Category: Featured

John Wesley Powell, Great Explorer of the American West

Just over 150 years ago, on May 24, 1869, John Wesley Powell set off from Green River, in the Wyoming Territory, into the “great unknown.” The first known descent of the Colorado River through the Grand Canyon, his daring and courageous exploration captivated a young nation. Powell exited the Canyon on August 30, 1869, with enough food to last only five more days. No one died on the river, but they came close. Four of the 10 men abandoned the expedition before it ended. Powell embarked on this expedition with only one arm, having lost his other during the Civil…

Los Angeles needs to reclaim what we used to consider ‘wastewater’

Hyperion Treatment Plant

The city of Los Angeles’ Hyperion Water Reclamation Plant has long symbolized the absurdity of water policy in the American West. Although the plant generates a volume of water equal to the seventh largest river in the United States, until recently, the city of Los Angeles dumped every drop into the Pacific Ocean. Nonsensically, a desert city always in search of water disposes of 190 million gallons a day into the ocean. L.A. is not alone. Most cities do the same thing. Treated sewage and storm water is considered “wastewater,” a substance to get rid of as easily and cheaply…

Three Authors See Water, Water Everywhere, for Better and Worse

THE WATER WILL COME Rising Seas, Sinking Cities, and the Remaking of the Civilized World By Jeff Goodell 340 pp. Little, Brown. $28. The most pernicious consequence of global warming is the rise of sea levels, which threatens cities around the world and has already triggered what may become the largest mass migration in human history. According to the International Organization for Migration, by 2050 as many as 200 million climate refugees will seek dry land to call home. Other writers have told the story of sea-level rise, but perhaps none as compellingly as Goodell. His riveting stories, from traveling…

Could Craft Breweries Help Lead The Way In Water Conservation?

As water shortages increase across the country, beer companies are adapting to this new reality in innovative ways. At the Other Half Brewery Company in Brooklyn on a frigid morning in January of 2017, hundreds of people waited in line at dawn to buy the latest India pale ale, although the brewery wouldn't open until 10 a.m. Across the United States, craft beer enthusiasts wait like this for hours, or even camp out, to purchase six-packs of a limited-edition offering from a favorite brewery, even though each bottle may cost as much as a bottle of fine wine. Since 1980,…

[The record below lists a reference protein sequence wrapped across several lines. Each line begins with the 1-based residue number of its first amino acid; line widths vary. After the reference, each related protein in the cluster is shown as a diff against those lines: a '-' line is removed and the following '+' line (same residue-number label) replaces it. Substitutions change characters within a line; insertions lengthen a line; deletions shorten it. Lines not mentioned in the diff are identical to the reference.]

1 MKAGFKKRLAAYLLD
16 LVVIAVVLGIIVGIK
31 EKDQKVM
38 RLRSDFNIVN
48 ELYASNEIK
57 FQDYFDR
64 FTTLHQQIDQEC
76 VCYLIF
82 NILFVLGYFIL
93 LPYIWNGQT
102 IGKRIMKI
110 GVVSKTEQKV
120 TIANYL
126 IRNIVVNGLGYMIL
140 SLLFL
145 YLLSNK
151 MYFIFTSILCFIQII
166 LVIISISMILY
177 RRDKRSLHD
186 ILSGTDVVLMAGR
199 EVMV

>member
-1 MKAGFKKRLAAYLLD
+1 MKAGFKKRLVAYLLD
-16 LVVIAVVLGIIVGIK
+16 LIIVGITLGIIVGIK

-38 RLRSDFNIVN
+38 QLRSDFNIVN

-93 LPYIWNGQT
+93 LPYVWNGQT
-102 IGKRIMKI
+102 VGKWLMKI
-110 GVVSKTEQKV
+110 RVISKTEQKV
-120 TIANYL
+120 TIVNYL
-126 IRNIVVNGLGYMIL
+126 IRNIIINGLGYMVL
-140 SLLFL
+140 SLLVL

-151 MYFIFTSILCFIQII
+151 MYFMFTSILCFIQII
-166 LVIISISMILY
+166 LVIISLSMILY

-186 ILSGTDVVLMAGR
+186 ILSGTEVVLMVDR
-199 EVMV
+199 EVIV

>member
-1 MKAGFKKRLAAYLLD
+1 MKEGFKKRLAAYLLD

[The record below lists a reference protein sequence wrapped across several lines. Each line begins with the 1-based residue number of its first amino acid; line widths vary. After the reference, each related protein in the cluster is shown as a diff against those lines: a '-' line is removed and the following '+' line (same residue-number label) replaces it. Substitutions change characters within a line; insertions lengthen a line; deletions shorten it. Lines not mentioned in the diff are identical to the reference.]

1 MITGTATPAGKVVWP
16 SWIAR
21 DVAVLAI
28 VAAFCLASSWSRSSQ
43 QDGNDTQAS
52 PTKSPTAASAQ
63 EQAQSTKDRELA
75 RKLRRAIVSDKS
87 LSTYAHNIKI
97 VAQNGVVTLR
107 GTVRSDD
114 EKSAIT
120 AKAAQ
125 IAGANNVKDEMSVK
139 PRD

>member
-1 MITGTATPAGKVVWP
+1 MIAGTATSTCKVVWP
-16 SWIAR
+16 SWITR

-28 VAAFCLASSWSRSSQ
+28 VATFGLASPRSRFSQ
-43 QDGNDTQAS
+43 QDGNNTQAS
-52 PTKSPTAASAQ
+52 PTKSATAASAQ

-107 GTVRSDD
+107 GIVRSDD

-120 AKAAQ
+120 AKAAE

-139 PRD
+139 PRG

Challenges to Nestle’s Bottled Water Strategy

From Maine to California, controversy follows Nestlé Waters North America, Inc. like paparazzi follow a Hollywood star. The rap against the bottled-water division of Nestlé, a Swiss-based company, may rest in part on nativist opposition to multinational corporations. It’s also because Nestlé extracts vast quantities of public water without paying for it, other than a modest permitting fee. But the same could be said of western farmers who irrigate their fields or of Dasani and Aquafina, two other major brands of bottled water, marketed by Coca-Cola and Pepsi, whose expansion plans seldom generate controversy. The big difference in public reaction…

The Era of Water Reallocation

The demand for water for municipal, industrial and agricultural use is a bit like the game of Musical Chairs. There isn’t enough to go around without building costly and environmentally destructive dams, diminishing flows in rivers and streams or unsustainably pumping groundwater. We can’t make nor can we destroy water – all the water there is, is all we’re ever going to have. We can only augment the supply in one way: by desalinating ocean water. This option will help only in circumstances where the need is acute and the financial resources substantial. The process of desalination is costly, energy…

The Unfolding Tragedy of Climate Change in Bangladesh

A three-foot rise in sea level would submerge almost 20 percent of the country and displace more than 30 million people—and the actual rise by 2100 could be significantly more In some places, the impact of climate change is obvious. In others, scientists predict that climate change will occur based on elaborate computer models. In Bangladesh, it is already happening at a scale that involves unprecedented human tragedy. I witnessed this in December 2016, when I visited Bangladesh to give some talks at the University of Chittagong. December 9, 2016.“How do they survive?” I kept wondering as I walked the…